Classroom Technology

Chromebook Sales to K-12 Schools Reach New Heights

By Benjamin Herold — December 04, 2014 2 min read
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More than one million Chromebooks flooded the U.S. K-12 education market in the third quarter of this year, accounting for 35 percent of all personal computing devices sold to schools during that period.

That marks a new high-water mark for the inexpensive, cloud-based laptop computers—and the second consecutive quarter that Chromebooks have outpaced iPad sales to schools, according to Futuresource Consulting, a United Kingdom-based research and forecasting firm that released the sales figures Wednesday.

“The Chromebook commotion in U.S. K-12 education goes beyond the question of lower cost,” said Phil Maddocks, a market analyst with the group, in a statement. “Manageability is a key consideration for school districts in the U.S.”

While Chromebook sales have surged, tablets sales have slipped. Devices such as the iPad accounted for 43 percent of the market during the third quarter of last year, but just 33 percent of the market during the same span this year, according to Futuresource. Apple continued to be the “brand leader” in the U.S. K-12 market, however, thanks to the combined popularity of its iPad and MacBook laptop.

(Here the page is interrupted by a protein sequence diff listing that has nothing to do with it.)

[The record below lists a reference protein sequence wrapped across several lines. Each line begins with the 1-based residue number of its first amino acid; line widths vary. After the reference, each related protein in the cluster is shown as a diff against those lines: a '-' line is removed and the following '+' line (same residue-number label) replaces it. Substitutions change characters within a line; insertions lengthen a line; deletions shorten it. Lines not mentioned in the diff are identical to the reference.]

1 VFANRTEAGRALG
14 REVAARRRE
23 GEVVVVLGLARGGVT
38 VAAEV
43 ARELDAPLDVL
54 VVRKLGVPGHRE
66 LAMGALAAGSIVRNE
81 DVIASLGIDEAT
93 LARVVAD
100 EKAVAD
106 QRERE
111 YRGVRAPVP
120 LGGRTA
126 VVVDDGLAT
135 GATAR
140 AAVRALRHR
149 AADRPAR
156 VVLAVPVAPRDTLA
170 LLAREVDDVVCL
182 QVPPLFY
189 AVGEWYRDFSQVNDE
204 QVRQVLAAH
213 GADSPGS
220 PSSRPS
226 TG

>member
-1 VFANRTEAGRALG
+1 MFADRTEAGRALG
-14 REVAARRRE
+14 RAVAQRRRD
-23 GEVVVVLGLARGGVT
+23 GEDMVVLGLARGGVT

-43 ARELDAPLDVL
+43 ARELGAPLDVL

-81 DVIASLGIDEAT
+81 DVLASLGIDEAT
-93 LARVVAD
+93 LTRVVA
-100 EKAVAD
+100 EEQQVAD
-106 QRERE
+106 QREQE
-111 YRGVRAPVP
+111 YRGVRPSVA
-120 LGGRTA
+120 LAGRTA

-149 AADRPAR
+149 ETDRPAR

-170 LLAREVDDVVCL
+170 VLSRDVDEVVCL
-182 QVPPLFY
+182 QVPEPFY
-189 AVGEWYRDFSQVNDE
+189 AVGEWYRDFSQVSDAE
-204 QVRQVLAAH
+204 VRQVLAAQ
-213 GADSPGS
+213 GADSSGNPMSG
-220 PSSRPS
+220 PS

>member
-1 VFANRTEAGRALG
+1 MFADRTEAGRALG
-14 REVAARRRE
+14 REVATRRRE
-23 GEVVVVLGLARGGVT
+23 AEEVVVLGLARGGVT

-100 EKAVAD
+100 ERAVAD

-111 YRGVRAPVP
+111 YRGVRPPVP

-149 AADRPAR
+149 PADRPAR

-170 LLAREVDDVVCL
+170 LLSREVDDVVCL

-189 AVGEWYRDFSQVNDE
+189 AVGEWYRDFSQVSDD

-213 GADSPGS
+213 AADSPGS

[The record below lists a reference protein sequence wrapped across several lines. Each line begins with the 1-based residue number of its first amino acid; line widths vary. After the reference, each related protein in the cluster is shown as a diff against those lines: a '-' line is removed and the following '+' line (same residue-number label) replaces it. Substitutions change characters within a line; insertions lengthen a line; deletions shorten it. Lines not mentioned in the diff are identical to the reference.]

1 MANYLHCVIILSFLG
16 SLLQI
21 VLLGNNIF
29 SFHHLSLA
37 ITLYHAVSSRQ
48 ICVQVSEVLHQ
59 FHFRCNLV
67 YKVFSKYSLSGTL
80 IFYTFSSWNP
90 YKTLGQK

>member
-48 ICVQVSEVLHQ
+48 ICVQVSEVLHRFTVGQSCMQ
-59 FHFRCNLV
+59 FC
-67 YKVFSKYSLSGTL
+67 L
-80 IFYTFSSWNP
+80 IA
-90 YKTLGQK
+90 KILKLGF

The most popular Chromebook providers are now Acer and Dell, according to Futuresource.

Last month, Education Week took a comprehensive look at the rise of Chromebooks in K-12, focusing on the nation’s largest deployment, in the 151,000-student Montgomery County, Md., public school system.

Leaders and educators there tout the devices’ cost (typically under $300) and ease of deployment, as well as the ways in which they support student and teacher collaboration. Chromebooks run on Google’s Chrome operating system and offer little internal storage, instead relying on web-based applications, especially Google’s Apps for Education tool suite.

Skeptics worry that successful deployment of the devices is dependent on robust Internet connectivity, both inside and outside of school, and concerns remain about how student data is handled within the Apps for Education tool suite.

In another sign of Chromebooks’ popularity, the country’s largest school district, the 1.2 million-student New York City system, recently gave its official stamp of approval to the devices.

The second-largest school system in the country, the 641,000-student Los Angeles Unified School District, has started introducing Chromebooks to some schools, a change of course in the wake of continued fallout from former superintendent John Deasy’s troubled attempt to outfit all students with iPads.

Photo: Chromebook screens glow in a 6th grade English class at Ridgeview Middle School in Gaithersburg, Md.—T.J. Kirkpatrick for Education Week

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A version of this news article first appeared in the Digital Education blog.